With that said, his per-36 minutes stats opens one’s eyes a bit. He posted 9.1 points, 5.5 assists and five rebounds. He had a 2:1 assist to turnover ratio, and held up better defensively than was probably expected. The Hawks were 5.2 points per 100 possessions better defensively when Adams was on the court compared to when he was on the bench, though some of that has to do with how the Hawks deployed their wing rotation, with the defensively-focused Kent Bazemore and DeAndre’ Bembry often coming of the bench to play with Adams. Additionally, Adams’ on-off numbers are boosted by the fact that he backed up Trae Young, who would make anybody’s shortlist for worst defensive player in the league this past season.

It can be difficult to know what to expect of an undrafted rookie point guard, but Adams’ per-36 numbers aren’t that far off of what Fred VanVleet posted his rookie season, and he received a two-year, $17.6 million contract from the Toronto Raptors last summer. VanVleet plays with much more force defensively than Adams, however, which is worth noting.

Those per-36 minutes statistics are in the range of a number of undrafted point guards that now have pretty solid footing in the league. Players such as T.J. McConnell, Ish Smith and Yogi Ferrell would fall under this umbrella.

Potentially as important as his statistical output is that he bought into the culture that was being implemented by Atlanta’s new head coach Lloyd Pierce. The Hawks performed better as a team once they played more consistently with energy and a team-mindedness, and Adams was a part of that embracing whatever role was asked of him week to week across the season.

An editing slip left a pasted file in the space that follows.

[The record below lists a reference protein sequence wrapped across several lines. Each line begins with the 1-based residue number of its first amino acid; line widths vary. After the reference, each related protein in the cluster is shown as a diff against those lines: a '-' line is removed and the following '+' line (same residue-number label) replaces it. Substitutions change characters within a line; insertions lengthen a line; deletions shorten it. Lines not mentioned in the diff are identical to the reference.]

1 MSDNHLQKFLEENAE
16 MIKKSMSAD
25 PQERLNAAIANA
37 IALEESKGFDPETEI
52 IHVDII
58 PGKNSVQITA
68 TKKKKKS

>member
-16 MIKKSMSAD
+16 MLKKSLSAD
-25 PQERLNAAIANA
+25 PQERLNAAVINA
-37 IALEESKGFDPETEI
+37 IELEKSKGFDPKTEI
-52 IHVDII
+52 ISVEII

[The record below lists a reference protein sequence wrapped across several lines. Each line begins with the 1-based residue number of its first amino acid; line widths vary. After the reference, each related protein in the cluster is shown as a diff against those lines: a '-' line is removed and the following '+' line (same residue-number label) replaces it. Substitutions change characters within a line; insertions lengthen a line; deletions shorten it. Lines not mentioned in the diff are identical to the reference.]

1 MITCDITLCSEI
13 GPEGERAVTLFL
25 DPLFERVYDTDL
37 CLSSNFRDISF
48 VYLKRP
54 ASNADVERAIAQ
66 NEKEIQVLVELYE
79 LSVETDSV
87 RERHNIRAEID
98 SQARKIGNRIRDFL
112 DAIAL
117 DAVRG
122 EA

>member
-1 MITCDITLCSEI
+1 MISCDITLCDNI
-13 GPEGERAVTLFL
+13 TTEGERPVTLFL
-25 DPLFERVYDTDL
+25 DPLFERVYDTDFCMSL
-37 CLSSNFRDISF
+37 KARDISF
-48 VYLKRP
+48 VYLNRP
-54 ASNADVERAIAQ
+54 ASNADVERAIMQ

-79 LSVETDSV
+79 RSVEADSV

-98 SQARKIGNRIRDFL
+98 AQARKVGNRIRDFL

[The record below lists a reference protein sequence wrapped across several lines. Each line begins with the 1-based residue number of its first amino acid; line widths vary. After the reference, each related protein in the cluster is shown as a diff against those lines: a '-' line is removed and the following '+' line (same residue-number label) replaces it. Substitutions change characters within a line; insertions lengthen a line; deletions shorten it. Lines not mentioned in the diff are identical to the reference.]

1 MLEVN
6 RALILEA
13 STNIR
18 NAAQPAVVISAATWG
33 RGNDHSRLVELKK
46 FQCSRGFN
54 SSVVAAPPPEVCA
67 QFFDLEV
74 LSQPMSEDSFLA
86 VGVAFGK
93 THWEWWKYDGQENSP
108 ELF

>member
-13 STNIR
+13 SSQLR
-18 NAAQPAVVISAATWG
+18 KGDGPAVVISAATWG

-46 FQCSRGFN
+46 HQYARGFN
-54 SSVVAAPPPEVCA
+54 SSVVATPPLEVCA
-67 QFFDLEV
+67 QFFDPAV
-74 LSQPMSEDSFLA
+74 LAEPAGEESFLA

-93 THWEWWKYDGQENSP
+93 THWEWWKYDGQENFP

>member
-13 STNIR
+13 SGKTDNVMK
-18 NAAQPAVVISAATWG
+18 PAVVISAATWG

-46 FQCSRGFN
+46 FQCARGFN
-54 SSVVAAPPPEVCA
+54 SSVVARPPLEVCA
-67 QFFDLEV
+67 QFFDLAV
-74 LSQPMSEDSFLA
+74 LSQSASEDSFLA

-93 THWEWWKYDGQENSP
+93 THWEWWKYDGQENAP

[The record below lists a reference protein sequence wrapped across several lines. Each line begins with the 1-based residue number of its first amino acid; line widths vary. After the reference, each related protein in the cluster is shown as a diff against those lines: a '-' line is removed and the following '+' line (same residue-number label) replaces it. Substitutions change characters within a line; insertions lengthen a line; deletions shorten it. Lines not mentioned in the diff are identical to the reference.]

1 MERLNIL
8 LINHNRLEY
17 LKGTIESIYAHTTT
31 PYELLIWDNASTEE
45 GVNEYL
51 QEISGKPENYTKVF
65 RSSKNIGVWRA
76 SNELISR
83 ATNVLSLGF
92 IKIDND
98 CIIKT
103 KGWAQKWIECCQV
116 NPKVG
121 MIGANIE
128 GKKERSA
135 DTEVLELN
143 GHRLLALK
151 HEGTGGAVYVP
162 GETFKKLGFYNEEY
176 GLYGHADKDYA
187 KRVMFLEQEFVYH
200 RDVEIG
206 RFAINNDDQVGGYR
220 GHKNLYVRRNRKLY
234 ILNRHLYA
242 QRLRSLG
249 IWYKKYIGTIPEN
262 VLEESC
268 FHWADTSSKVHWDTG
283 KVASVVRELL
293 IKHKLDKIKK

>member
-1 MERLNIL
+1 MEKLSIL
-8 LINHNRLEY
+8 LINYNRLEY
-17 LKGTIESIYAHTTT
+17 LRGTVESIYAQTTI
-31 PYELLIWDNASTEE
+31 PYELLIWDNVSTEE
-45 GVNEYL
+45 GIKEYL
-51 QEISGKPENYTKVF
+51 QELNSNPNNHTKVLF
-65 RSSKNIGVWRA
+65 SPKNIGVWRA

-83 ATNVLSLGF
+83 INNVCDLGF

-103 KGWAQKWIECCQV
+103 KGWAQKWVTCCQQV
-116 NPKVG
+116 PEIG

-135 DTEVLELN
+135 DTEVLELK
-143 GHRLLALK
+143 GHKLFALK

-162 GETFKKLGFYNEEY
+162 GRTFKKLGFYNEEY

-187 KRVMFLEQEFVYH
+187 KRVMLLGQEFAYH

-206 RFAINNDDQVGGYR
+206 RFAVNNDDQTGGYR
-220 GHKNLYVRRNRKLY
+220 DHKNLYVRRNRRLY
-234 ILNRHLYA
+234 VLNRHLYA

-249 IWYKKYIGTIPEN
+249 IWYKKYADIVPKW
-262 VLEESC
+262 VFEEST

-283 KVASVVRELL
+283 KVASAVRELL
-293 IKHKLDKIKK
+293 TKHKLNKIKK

“Where we started and where we ended up, just the group of guys we had on this team,” Adams commented. “We had a great chemistry. We came together and I think by the end of the year we were playing really well. ”

It is noteworthy that despite being undrafted and starting the season on a two-way deal, he did not sound at all differently than any of his teammates in exit interviews when reflecting on what the team accomplished this season.

“I really didn’t set a bunch of crazy goals because I didn’t know what to expect, where I was going to be or where I was going to end up this time of the year,” added Adams. “But it ended up way better than I could have planned it. I think it’s just a testament to the work and the organization believing in me. And, I look forward to what’s next.”

What’s very likely next for Adams is another round of play with the Hawks in the 2019 Las Vegas Summer League and then one of 20 roster spots Atlanta will be able to carry into camp ahead of the 2019-20 NBA season.

In an effort to increase the likelihood that he will enter next season as backup to Young, Adams will need to take advantage of a full summer of access to a professional team’s training staff to get stronger and perhaps a bit quicker. He’s a solid decision maker with the basketball already when he’s not letting opposing defenses speed him up. Also, despite his lack of experience, the ball does not stop moving when he enters the game.

All in all, Adams did about as much as he could have done with his first professional season. An undrafted rookie getting invited back for preseason camp the following season, which is expected to happen given his multi-year contract, is about as much for which one can ask.